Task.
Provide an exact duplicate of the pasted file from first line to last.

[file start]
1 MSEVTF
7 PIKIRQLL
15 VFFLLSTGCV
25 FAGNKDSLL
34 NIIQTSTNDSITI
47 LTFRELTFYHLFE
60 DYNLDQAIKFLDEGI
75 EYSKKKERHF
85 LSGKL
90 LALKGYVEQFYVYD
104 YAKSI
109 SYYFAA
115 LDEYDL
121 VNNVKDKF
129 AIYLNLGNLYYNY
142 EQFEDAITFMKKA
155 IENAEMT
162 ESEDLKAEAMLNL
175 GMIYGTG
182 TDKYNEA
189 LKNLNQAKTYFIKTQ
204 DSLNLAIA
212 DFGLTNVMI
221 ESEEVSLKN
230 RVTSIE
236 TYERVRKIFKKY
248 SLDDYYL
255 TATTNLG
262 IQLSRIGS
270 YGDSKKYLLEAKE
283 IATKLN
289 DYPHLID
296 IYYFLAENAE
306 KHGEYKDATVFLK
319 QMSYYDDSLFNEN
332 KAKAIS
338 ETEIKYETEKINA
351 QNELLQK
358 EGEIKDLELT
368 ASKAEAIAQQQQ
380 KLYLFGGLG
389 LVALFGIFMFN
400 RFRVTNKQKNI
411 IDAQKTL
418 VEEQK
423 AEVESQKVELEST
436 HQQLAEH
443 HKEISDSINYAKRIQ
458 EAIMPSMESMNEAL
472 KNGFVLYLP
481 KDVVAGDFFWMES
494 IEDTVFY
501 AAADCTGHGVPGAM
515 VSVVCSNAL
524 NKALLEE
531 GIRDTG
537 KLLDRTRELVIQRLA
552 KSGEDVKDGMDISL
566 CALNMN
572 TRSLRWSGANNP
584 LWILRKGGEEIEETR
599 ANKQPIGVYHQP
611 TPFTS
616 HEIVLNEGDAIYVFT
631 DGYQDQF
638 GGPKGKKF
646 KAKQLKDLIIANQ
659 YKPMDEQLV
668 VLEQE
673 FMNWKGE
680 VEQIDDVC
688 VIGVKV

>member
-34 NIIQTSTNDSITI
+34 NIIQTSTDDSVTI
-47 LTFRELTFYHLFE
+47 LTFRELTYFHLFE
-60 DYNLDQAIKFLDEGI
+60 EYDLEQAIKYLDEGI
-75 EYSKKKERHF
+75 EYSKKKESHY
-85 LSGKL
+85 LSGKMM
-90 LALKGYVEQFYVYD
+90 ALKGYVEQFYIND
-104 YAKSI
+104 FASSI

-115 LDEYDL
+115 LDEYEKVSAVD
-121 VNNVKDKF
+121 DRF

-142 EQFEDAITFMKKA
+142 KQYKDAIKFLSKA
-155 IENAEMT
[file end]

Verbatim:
1 MSEVTF
7 PIKIRQLL
15 VFFLLSTGCV
25 FAGNKDSLL
34 NIIQTSTNDSITI
47 LTFRELTFYHLFE
60 DYNLDQAIKFLDEGI
75 EYSKKKERHF
85 LSGKL
90 LALKGYVEQFYVYD
104 YAKSI
109 SYYFAA
115 LDEYDL
121 VNNVKDKF
129 AIYLNLGNLYYNY
142 EQFEDAITFMKKA
155 IENAEMT
162 ESEDLKAEAMLNL
175 GMIYGTG
182 TDKYNEA
189 LKNLNQAKTYFIKTQ
204 DSLNLAIA
212 DFGLTNVMI
221 ESEEVSLKN
230 RVTSIE
236 TYERVRKIFKKY
248 SLDDYYL
255 TATTNLG
262 IQLSRIGS
270 YGDSKKYLLEAKE
283 IATKLN
289 DYPHLID
296 IYYFLAENAE
306 KHGEYKDATVFLK
319 QMSYYDDSLFNEN
332 KAKAIS
338 ETEIKYETEKINA
351 QNELLQK
358 EGEIKDLELT
368 ASKAEAIAQQQQ
380 KLYLFGGLG
389 LVALFGIFMFN
400 RFRVTNKQKNI
411 IDAQKTL
418 VEEQK
423 AEVESQKVELEST
436 HQQLAEH
443 HKEISDSINYAKRIQ
458 EAIMPSMESMNEAL
472 KNGFVLYLP
481 KDVVAGDFFWMES
494 IEDTVFY
501 AAADCTGHGVPGAM
515 VSVVCSNAL
524 NKALLEE
531 GIRDTG
537 KLLDRTRELVIQRLA
552 KSGEDVKDGMDISL
566 CALNMN
572 TRSLRWSGANNP
584 LWILRKGGEEIEETR
599 ANKQPIGVYHQP
611 TPFTS
616 HEIVLNEGDAIYVFT
631 DGYQDQF
638 GGPKGKKF
646 KAKQLKDLIIANQ
659 YKPMDEQLV
668 VLEQE
673 FMNWKGE
680 VEQIDDVC
688 VIGVKV

>member
-34 NIIQTSTNDSITI
+34 NIIQTSTDDSVTI
-47 LTFRELTFYHLFE
+47 LTFRELTYFHLFE
-60 DYNLDQAIKFLDEGI
+60 EYDLEQAIKYLDEGI
-75 EYSKKKERHF
+75 EYSKKKESHY
-85 LSGKL
+85 LSGKMM
-90 LALKGYVEQFYVYD
+90 ALKGYVEQFYIND
-104 YAKSI
+104 FASSI

-115 LDEYDL
+115 LDEYEKVSAVD
-121 VNNVKDKF
+121 DRF

-142 EQFEDAITFMKKA
+142 KQYKDAIKFLSKA
-155 IENAEMT